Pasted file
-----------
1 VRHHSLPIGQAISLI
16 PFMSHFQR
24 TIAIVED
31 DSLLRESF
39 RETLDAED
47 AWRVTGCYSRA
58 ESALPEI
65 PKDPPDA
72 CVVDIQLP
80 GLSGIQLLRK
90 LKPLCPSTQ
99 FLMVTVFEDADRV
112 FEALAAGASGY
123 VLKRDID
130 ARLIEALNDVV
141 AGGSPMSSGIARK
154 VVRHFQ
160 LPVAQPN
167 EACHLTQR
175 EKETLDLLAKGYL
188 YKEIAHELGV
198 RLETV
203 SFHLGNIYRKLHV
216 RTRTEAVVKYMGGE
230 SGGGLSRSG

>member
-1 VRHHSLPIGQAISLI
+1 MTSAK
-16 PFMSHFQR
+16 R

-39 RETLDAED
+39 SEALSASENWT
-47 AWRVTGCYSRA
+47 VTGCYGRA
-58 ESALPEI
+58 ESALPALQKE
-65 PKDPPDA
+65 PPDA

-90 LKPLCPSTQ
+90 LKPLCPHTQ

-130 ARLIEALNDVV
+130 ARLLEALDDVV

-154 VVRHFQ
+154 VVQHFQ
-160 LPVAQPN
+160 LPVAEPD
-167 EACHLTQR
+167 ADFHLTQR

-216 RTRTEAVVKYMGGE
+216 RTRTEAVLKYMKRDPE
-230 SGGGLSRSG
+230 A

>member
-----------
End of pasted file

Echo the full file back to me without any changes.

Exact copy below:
1 VRHHSLPIGQAISLI
16 PFMSHFQR
24 TIAIVED
31 DSLLRESF
39 RETLDAED
47 AWRVTGCYSRA
58 ESALPEI
65 PKDPPDA
72 CVVDIQLP
80 GLSGIQLLRK
90 LKPLCPSTQ
99 FLMVTVFEDADRV
112 FEALAAGASGY
123 VLKRDID
130 ARLIEALNDVV
141 AGGSPMSSGIARK
154 VVRHFQ
160 LPVAQPN
167 EACHLTQR
175 EKETLDLLAKGYL
188 YKEIAHELGV
198 RLETV
203 SFHLGNIYRKLHV
216 RTRTEAVVKYMGGE
230 SGGGLSRSG

>member
-1 VRHHSLPIGQAISLI
+1 MTSAK
-16 PFMSHFQR
+16 R

-39 RETLDAED
+39 SEALSASENWT
-47 AWRVTGCYSRA
+47 VTGCYGRA
-58 ESALPEI
+58 ESALPALQKE
-65 PKDPPDA
+65 PPDA

-90 LKPLCPSTQ
+90 LKPLCPHTQ

-130 ARLIEALNDVV
+130 ARLLEALDDVV

-154 VVRHFQ
+154 VVQHFQ
-160 LPVAQPN
+160 LPVAEPD
-167 EACHLTQR
+167 ADFHLTQR

-216 RTRTEAVVKYMGGE
+216 RTRTEAVLKYMKRDPE
-230 SGGGLSRSG
+230 A

>member